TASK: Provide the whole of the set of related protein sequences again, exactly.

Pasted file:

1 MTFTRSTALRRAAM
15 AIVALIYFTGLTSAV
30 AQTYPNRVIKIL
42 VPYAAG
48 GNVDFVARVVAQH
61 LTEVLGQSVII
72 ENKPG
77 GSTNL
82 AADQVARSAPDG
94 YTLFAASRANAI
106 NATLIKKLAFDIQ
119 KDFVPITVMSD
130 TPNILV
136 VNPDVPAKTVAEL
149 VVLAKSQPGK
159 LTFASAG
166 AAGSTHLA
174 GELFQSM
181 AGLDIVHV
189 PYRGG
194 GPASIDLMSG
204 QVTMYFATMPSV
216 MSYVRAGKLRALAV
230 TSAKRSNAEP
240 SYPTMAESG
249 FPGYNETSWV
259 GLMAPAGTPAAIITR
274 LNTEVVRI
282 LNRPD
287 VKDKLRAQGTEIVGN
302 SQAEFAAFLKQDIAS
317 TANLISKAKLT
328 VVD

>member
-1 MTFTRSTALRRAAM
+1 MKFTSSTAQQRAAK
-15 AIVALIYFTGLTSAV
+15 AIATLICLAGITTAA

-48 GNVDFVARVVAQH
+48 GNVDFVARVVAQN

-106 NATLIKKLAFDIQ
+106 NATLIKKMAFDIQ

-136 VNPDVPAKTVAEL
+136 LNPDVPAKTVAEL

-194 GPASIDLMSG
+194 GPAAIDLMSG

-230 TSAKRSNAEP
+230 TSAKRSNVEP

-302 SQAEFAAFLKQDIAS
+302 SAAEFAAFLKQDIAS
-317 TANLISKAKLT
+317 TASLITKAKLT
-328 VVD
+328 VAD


1 MTFTRSTALRRAAM
15 AIVALIYFTGLTSAV
30 AQTYPNRVIKIL
42 VPYAAG
48 GNVDFVARVVAQH
61 LTEVLGQSVII
72 ENKPG
77 GSTNL
82 AADQVARSAPDG
94 YTLFAASRANAI
106 NATLIKKLAFDIQ
119 KDFVPITVMSD
130 TPNILV
136 VNPDVPAKTVAEL
149 VVLAKSQPGK
159 LTFASAG
166 AAGSTHLA
174 GELFQSM
181 AGLDIVHV
189 PYRGG
194 GPASIDLMSG
204 QVTMYFATMPSV
216 MSYVRAGKLRALAV
230 TSAKRSNAEP
240 SYPTMAESG
249 FPGYNETSWV
259 GLMAPAGTPAAIITR
274 LNTEVVRI
282 LNRPD
287 VKDKLRAQGTEIVGN
302 SQAEFAAFLKQDIAS
317 TANLISKAKLT
328 VVD

>member
-1 MTFTRSTALRRAAM
+1 MKFTSSTAQQRAAK
-15 AIVALIYFTGLTSAV
+15 AIATLICLAGITTAA

-48 GNVDFVARVVAQH
+48 GNVDFVARVVAQN

-106 NATLIKKLAFDIQ
+106 NATLIKKMAFDIQ

-136 VNPDVPAKTVAEL
+136 LNPDVPAKTVAEL

-194 GPASIDLMSG
+194 GPAAIDLMSG

-230 TSAKRSNAEP
+230 TSAKRSNVEP

-302 SQAEFAAFLKQDIAS
+302 SAAEFAAFLKQDIAS
-317 TANLISKAKLT
+317 TASLITKAKLT
-328 VVD
+328 VAD